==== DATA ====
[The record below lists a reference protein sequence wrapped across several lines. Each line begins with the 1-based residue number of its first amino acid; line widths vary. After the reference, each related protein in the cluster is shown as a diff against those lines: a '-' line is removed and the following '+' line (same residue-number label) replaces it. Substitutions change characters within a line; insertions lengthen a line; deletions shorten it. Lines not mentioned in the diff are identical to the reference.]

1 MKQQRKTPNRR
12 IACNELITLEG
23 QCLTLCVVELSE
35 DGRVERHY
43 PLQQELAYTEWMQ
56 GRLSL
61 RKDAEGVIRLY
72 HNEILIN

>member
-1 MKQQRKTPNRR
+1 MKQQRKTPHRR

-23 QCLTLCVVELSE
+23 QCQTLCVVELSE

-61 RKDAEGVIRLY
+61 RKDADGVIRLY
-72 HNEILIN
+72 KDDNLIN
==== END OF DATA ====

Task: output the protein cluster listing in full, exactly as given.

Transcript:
[The record below lists a reference protein sequence wrapped across several lines. Each line begins with the 1-based residue number of its first amino acid; line widths vary. After the reference, each related protein in the cluster is shown as a diff against those lines: a '-' line is removed and the following '+' line (same residue-number label) replaces it. Substitutions change characters within a line; insertions lengthen a line; deletions shorten it. Lines not mentioned in the diff are identical to the reference.]

1 MKQQRKTPNRR
12 IACNELITLEG
23 QCLTLCVVELSE
35 DGRVERHY
43 PLQQELAYTEWMQ
56 GRLSL
61 RKDAEGVIRLY
72 HNEILIN

>member
-1 MKQQRKTPNRR
+1 MKQQRKTPHRR

-23 QCLTLCVVELSE
+23 QCQTLCVVELSE

-61 RKDAEGVIRLY
+61 RKDADGVIRLY
-72 HNEILIN
+72 KDDNLIN